Pushing on a string

During its long “lost decade,” Japan became painfully acquainted with the concept of pushing on a string.

In monetary policy, pushing on a string is when a central bank finds itself unable to reverse an economic downturn with customary monetary policy tools; famously, the Bank of Japan slashed nominal interest rates to zero without success in reversing the slump.

Aso Taro and the LDP may be facing similar circumstances a month into the Aso premiership (an anniversary Mr. Aso celebrated in style).

Over the course of 2008, the LDP has struggled to reverse dismal poll figures that show the public ready to abandon the LDP and give the DPJ its first chance to form a government. Former Prime Minister Fukuda Yasuo withered in the face of declining popularity, doing little but a cabinet reshuffle late into his government after months of grueling battles with the DPJ and within his party. Mr. Aso was supposed to be the key to reversing the slide. He was supposed to ride into office on a wave of support from not just within the LDP but from the public at large. But not only was his initial public support soft, but it has done nothing but slide. Mainichi‘s latest poll recorded a nine-point drop in Mr. Aso’s public approval rating, falling to 36%. The same poll gave the DPJ a twelve-point lead over the LDP when it comes to which party respondents want to win the next general election. Support for the LDP fell five points to 36%, while support for the DPJ rose eleven points to 48%. As before, respondents continued to prefer Mr. Aso over DPJ President Ozawa Ichiro as prime minister, but it seems that the LDP’s attacks on Ozawa Ichiro have had little impact on public support for the DPJ.

Of course, the public has little enthusiasm for the DPJ in and of itself. A recent Yomiuri-Waseda poll found widespread discontent and disappointment with both the LDP and the DPJ. The poll found that 78% of respondents are “dissatisfied” with the LDP and 79% are dissatisfied with the DPJ, while 69% are disappointed with the LDP, and 50% disappointed with the DPJ. Respondents were evenly split on whether they have hope for both parties. Without a look at the survey itself, I have no idea what the difference is between disappointment and dissatisfaction. I’m not certain whether these numbers actually tell us anything other than what we already know: that there is widespread disillusionment among Japanese voters about the state of Japanese politics going back years, if not decades. The LDP can take little pride in the finding that the public’s expectations for the DPJ are just as low as its expectations for the LDP.

The upshot leads us back to the idea of pushing on a string. In the teeth of widespread public disillusionment with the status quo, there is little Mr. Aso can do to extract himself and his party from its predicament. Despite its first stimulus package and the promise of a second, the Mainichi poll recorded a drop in confidence in Mr. Aso’s policy line (a shift found in other polls, as noted by Nakagawa Hidenao). The DPJ has refused to bite on foreign policy, and even if it did, the public has little interest in whether Japan continues refueling, at least compared with the public’s interest in the state of the economy. It’s possible that the second stimulus package, set to be formalized next Monday, will reverse the trend. The plan will contain a host of income and municipal tax cuts, tax cuts for homeowners, tax cuts for businesses large and small, and support for regional public works. The plan may also contain provisions to support the conversion of irregular employees to regular employees, a plan that theoretically would appeal to Mr. Aso’s Akihabara base. But what reason is there to think that a second wave of goodies for the public will lead to a decisive shift in public opinion? It will take some time before voters begin seeing the fruits of the government’s efforts, and in the mean time they will have plenty of time to reflect on the legacy of LDP rule and the gathering global gloom.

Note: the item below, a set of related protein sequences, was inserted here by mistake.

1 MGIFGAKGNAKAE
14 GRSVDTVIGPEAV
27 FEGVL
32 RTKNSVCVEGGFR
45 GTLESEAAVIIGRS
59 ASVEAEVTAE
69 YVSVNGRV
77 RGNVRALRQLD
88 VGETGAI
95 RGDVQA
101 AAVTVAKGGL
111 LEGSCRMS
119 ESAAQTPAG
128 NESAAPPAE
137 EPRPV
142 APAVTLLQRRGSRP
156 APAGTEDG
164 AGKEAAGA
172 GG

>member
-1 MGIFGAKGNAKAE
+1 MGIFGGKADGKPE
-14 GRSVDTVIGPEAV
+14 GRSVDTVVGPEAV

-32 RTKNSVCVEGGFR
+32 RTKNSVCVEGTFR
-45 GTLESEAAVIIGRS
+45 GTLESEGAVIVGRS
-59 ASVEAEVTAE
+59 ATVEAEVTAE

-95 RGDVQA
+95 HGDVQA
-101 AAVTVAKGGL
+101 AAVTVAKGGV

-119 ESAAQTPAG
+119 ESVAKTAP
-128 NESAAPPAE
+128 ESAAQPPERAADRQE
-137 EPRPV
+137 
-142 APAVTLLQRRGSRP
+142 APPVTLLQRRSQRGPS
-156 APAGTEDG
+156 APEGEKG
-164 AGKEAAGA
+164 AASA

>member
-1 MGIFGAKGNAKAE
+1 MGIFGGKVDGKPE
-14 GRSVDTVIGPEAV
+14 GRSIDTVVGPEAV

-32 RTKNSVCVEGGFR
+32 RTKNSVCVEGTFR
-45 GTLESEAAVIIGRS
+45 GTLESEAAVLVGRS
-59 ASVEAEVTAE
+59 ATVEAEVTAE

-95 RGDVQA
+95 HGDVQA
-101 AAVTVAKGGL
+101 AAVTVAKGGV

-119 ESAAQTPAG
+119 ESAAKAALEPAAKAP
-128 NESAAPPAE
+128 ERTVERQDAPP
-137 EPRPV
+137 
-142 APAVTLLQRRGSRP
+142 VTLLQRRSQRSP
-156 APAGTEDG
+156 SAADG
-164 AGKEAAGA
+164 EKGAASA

What we’re left with is Mr. Aso’s feeble attempts to illustrate that he understands the hardships facing Japanese citizens.

The prime minister is scheduled to decide on the timing of a general election by month’s end. I will be surprised if he opts to hold one within the year. Why would he, when he has eleven months to keep pushing on the string of limp public support for the LDP in the hope of a breakthrough?

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